On February 14th the Chinese will be celebrating their New Year’s Eve and in the Chinese Zodiac 2010 falls in the Year of the Tiger. Many wildlife species are endangered, but it is now thought that the Wild Tiger is one of the most critically endangered of all. In the 20th century three of the eight sub-species of tiger became extinct; the Balinese in 1937, the Caspian in the 1950’s and most recently the Javan in the 1980’s. The five remaining sub-species are all critically endangered – these are the Siberian, largest of the tigers, the Bengal, the Sumatran, the Indo-Chinese and the South China tiger.

The South China tiger is the smallest of the sub-species and is also the closest to extinction, it is believed there are now only 25 left in the wild. Although tiger derivatives are totally illegal and it has never been proven medically, tiger parts raise significant amounts of money because many Chinese believe they can cure certain ailments. Because of this and their increasing awareness of the need to conserve their wildlife, China has recently made changes to their animal welfare legislation and tightened their laws on the illegal hunting, trapping and farming of wild tigers.… Read More The (Last) Year of the Tiger?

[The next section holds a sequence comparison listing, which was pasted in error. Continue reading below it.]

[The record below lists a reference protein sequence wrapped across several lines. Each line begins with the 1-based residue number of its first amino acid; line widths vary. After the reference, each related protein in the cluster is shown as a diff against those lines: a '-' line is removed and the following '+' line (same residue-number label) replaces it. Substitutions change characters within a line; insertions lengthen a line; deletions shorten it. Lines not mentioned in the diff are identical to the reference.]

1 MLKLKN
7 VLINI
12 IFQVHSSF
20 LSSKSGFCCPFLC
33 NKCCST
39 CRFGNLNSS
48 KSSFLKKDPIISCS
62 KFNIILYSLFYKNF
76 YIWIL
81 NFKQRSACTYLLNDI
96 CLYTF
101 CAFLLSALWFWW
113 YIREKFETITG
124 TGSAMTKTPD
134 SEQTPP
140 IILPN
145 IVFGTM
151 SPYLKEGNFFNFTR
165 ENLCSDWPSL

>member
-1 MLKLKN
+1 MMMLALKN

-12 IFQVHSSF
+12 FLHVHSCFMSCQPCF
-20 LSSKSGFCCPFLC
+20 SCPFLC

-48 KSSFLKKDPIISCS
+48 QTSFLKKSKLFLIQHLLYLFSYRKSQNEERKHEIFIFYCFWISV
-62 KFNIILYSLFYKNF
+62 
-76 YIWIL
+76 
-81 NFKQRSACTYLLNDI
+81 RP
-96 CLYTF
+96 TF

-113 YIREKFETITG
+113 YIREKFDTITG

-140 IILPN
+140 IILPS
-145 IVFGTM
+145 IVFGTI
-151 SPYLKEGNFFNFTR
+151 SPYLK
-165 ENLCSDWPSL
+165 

Tiger Watch – Curbing the Crisis

Tiger Watch is a Non Governmental Organization (NGO) started by Mr. Fateh Singh Rathore (Field Director, Ranthambhore National Park, Retd.) and a few other prominent conservationists. The main objective of the organization is the conservation and protection of wildlife at Ranthambhore Tiger Reserve in Rajasthan.

In 2006, Tiger Watch made a 28 minute documentary called Curbing the Crisis which informed about the loss of tigers at Ranthambhore National Park, one of India’s most prominent tiger reserves.

The documentary shows footage from the national park, information on the poaching gangs working in the area and reasons for the crisis to recur have also been highlighted in the film.… Read More Tiger Watch – Curbing the Crisis


“Billy”, You Will Be Missed!

On Friday, 1st January 2010, the news of the passing on of Kunwar Arjan Singh, better known as “Billy” Arjan Singh came as a shock to people across the globe. He was 92 and stayed at his farm house turned home, Tiger Haven at Lakhimpur Kheri near the Dudhwa National Park around 250 kms from Lucknow in Uttar Pradesh. He passed on due to infirmities of old age.

A reformed hunter, he spent most of his life for the conservation of tigers in India. It was only due to his efforts that the 900 sq. km. of forest was converted into Dudhwa National Park.… Read More “Billy”, You Will Be Missed!